He recalled a "bad feeling" when told to leave his luggage on the train but the horror of the camp was revealed minutes later — even before he heard of the gas chambers.
One man asked the SS if he could take a picture, Shentow told CBC News more than 70 years later.
"They let the dogs loose. And a German Shepherd jumped on that man, straight on his neck. The moaning, the crying, the yelling — heartbreaking. And this was just in front of me," he said. "Blood gushing out of his neck and from his mouth and from his ears. I knew he was dead. 'My god, where am I?'"
Nearby, he said a young woman stepped off the train with a crying baby in her arms.
"The SS walked over to her and pointed, 'Keep it quiet,'" he said. "No matter how hard she was trying to keep the baby quiet, the baby started to cry louder. He ran over to her, grabbed the baby by the legs and threw it against the train. Then I knew, I'm in hell."
Shentow watched those perceived as weak and old get triaged to the left but he was ordered to the right.
"I knew right there and then, I was given another lease on life," he said.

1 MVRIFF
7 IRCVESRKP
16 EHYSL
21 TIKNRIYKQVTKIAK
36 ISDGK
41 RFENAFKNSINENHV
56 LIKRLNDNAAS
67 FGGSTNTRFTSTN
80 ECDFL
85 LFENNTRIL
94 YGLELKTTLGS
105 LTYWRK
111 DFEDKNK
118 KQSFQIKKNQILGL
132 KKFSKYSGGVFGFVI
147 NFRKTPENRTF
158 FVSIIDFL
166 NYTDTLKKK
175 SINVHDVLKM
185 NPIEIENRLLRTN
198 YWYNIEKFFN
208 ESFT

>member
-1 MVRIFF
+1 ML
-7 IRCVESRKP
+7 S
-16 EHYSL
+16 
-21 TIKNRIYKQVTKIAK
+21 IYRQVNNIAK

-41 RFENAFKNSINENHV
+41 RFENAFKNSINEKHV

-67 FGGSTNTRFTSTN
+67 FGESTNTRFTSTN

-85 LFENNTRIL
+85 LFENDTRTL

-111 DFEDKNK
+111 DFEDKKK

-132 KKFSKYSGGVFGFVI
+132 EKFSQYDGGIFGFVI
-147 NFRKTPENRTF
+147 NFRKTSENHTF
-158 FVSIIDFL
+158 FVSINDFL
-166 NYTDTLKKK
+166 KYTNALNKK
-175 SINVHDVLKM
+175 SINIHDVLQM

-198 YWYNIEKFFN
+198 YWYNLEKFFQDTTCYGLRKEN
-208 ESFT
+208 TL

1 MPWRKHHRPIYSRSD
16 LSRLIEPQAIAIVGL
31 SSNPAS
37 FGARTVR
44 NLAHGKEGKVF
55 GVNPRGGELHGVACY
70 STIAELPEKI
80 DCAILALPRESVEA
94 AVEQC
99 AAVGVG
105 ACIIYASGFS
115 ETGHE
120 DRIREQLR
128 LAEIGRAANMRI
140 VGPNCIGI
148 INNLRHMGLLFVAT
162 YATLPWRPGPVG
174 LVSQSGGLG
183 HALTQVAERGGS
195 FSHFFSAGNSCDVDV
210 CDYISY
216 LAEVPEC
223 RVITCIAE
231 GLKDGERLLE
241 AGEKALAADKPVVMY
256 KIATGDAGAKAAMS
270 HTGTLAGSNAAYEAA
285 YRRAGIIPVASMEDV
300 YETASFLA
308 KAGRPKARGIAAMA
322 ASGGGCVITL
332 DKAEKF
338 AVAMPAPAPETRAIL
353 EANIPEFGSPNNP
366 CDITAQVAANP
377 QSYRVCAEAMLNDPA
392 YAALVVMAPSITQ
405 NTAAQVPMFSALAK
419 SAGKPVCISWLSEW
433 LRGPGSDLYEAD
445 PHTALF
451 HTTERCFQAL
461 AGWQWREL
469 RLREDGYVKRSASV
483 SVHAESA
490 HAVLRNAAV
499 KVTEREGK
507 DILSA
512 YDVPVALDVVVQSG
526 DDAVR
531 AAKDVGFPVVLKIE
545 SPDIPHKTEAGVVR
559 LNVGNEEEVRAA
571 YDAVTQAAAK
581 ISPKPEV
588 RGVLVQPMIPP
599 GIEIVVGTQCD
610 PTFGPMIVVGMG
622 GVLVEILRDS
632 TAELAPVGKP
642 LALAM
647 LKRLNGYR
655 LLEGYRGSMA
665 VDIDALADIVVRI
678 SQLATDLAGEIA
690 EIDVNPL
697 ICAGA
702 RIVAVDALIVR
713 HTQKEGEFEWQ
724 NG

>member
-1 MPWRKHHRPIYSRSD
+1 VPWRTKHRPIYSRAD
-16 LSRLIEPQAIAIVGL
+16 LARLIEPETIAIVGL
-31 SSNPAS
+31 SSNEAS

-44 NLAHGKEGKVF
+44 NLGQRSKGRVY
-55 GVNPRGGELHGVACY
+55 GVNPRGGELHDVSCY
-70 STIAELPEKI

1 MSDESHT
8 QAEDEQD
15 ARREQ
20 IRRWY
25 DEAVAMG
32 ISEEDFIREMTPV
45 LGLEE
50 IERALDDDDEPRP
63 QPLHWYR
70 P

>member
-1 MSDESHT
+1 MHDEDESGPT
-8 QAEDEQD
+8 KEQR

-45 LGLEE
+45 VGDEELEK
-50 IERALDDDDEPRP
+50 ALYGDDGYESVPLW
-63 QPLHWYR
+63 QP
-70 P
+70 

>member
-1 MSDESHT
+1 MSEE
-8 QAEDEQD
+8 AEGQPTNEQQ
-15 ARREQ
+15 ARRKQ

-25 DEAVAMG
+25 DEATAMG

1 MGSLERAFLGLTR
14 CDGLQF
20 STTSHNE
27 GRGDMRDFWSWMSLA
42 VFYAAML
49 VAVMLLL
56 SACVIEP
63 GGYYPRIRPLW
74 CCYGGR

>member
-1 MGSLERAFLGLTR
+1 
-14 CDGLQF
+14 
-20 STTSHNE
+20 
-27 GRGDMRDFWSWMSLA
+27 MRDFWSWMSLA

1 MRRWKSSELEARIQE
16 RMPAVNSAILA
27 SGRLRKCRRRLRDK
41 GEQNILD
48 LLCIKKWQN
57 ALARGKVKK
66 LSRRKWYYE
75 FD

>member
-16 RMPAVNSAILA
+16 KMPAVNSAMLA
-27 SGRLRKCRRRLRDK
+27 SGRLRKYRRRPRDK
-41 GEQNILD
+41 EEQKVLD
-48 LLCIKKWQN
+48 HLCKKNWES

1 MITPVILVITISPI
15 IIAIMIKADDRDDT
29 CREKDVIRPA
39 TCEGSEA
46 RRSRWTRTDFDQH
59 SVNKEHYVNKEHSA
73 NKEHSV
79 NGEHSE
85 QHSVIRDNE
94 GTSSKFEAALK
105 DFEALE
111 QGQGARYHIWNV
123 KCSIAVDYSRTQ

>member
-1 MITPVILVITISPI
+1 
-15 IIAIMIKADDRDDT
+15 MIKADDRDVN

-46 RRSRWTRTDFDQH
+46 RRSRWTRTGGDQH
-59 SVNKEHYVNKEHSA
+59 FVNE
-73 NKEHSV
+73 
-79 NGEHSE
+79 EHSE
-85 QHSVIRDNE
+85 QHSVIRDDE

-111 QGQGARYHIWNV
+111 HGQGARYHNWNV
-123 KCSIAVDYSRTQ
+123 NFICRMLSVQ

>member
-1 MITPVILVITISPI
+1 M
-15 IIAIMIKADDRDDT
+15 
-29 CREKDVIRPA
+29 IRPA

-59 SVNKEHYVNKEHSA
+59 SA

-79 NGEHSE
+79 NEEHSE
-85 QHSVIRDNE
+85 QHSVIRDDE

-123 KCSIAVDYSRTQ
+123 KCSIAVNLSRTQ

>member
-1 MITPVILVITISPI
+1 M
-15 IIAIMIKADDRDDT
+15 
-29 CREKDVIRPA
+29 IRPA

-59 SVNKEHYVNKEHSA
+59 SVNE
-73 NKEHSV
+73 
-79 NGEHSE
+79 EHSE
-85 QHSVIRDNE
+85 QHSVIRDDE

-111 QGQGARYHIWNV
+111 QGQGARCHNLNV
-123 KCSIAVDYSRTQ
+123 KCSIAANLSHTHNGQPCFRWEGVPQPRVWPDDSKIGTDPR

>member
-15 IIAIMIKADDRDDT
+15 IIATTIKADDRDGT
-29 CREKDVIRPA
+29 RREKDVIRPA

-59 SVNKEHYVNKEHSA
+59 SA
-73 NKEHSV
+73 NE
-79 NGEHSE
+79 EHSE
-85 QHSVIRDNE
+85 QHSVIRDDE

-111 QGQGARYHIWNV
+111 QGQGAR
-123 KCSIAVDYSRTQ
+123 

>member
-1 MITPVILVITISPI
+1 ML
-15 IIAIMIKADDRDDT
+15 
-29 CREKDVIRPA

In the years that followed, Shentow doubted he would survive.
"There are no words. It was hell on earth. As a matter of fact when they ask me, 'Was it really that bad?' I say, 'No. It was 100 per cent worse," he said.
Auschwitz was liberated on January 27, 1945. By then, Shentow had been relocated to Dachau concentration camp. He would not be liberated until April 29, 1945 — his 20th birthday.
'I felt guilty to survive'
Shentow was tattooed as prisoner 72585 at Auschwitz — a mark that remains on his arm to this day.
He remembers passing under the camp's gates that read, "Arbeit macht frei" (one translation reads "Work will set you free"). He worked 10-hour days but soon came to realize that labour was not the camp's main goal.
"We had to carry heavy stones. Then I saw other prisoners carrying the same heavy stones back to where I picked them up in the first place. So, I knew it was a death camp — this was not a working camp," he said. "We always had to carry back the dead ones because quite a few died during work."
Once a day, prisoners would be fed a small ration of bread and soup — even during the cold winter months after long days of work, he said.
"That question comes out often: How did I survive? When I was liberated, after three years of hell, I couldn't find the right words. I just don't know how I made it. And even today, 70 years later, and I'm still here. Maybe God is watching over me," he says.
He said 17 of his family members, including his parents, sisters, uncles and aunts, did not survive the camps.
"I felt guilty to survive," he said.
Originally from Antwerp, Belgium, Shentow moved to Canada in 1949.
"I felt it's time to start a new life," he says. Shentow lives in Ottawa.
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